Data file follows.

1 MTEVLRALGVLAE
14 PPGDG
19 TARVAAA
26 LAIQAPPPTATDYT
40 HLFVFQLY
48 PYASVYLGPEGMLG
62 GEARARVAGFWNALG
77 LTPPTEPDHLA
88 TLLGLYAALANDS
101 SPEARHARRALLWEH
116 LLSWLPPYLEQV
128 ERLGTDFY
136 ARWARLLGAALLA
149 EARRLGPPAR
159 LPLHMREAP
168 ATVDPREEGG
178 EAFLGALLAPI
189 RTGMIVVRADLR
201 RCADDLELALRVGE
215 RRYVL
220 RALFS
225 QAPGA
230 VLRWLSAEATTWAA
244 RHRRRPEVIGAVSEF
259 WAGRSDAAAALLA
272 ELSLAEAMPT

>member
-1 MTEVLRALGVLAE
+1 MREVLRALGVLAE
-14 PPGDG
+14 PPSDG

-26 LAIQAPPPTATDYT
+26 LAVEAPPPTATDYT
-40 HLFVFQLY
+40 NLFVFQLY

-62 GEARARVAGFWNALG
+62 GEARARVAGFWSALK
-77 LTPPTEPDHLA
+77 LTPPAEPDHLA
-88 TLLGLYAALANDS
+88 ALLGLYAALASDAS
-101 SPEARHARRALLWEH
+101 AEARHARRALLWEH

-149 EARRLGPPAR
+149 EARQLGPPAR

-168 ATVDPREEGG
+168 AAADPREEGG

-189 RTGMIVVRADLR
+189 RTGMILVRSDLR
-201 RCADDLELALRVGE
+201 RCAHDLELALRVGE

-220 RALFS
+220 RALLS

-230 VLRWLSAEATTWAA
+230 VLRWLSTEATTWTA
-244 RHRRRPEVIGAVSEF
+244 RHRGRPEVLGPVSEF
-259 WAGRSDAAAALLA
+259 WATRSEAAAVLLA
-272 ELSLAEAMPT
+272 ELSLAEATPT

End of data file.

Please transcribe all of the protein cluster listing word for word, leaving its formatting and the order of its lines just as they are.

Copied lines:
1 MTEVLRALGVLAE
14 PPGDG
19 TARVAAA
26 LAIQAPPPTATDYT
40 HLFVFQLY
48 PYASVYLGPEGMLG
62 GEARARVAGFWNALG
77 LTPPTEPDHLA
88 TLLGLYAALANDS
101 SPEARHARRALLWEH
116 LLSWLPPYLEQV
128 ERLGTDFY
136 ARWARLLGAALLA
149 EARRLGPPAR
159 LPLHMREAP
168 ATVDPREEGG
178 EAFLGALLAPI
189 RTGMIVVRADLR
201 RCADDLELALRVGE
215 RRYVL
220 RALFS
225 QAPGA
230 VLRWLSAEATTWAA
244 RHRRRPEVIGAVSEF
259 WAGRSDAAAALLA
272 ELSLAEAMPT

>member
-1 MTEVLRALGVLAE
+1 MREVLRALGVLAE
-14 PPGDG
+14 PPSDG

-26 LAIQAPPPTATDYT
+26 LAVEAPPPTATDYT
-40 HLFVFQLY
+40 NLFVFQLY

-62 GEARARVAGFWNALG
+62 GEARARVAGFWSALK
-77 LTPPTEPDHLA
+77 LTPPAEPDHLA
-88 TLLGLYAALANDS
+88 ALLGLYAALASDAS
-101 SPEARHARRALLWEH
+101 AEARHARRALLWEH

-149 EARRLGPPAR
+149 EARQLGPPAR

-168 ATVDPREEGG
+168 AAADPREEGG

-189 RTGMIVVRADLR
+189 RTGMILVRSDLR
-201 RCADDLELALRVGE
+201 RCAHDLELALRVGE

-220 RALFS
+220 RALLS

-230 VLRWLSAEATTWAA
+230 VLRWLSTEATTWTA
-244 RHRRRPEVIGAVSEF
+244 RHRGRPEVLGPVSEF
-259 WAGRSDAAAALLA
+259 WATRSEAAAVLLA
-272 ELSLAEAMPT
+272 ELSLAEATPT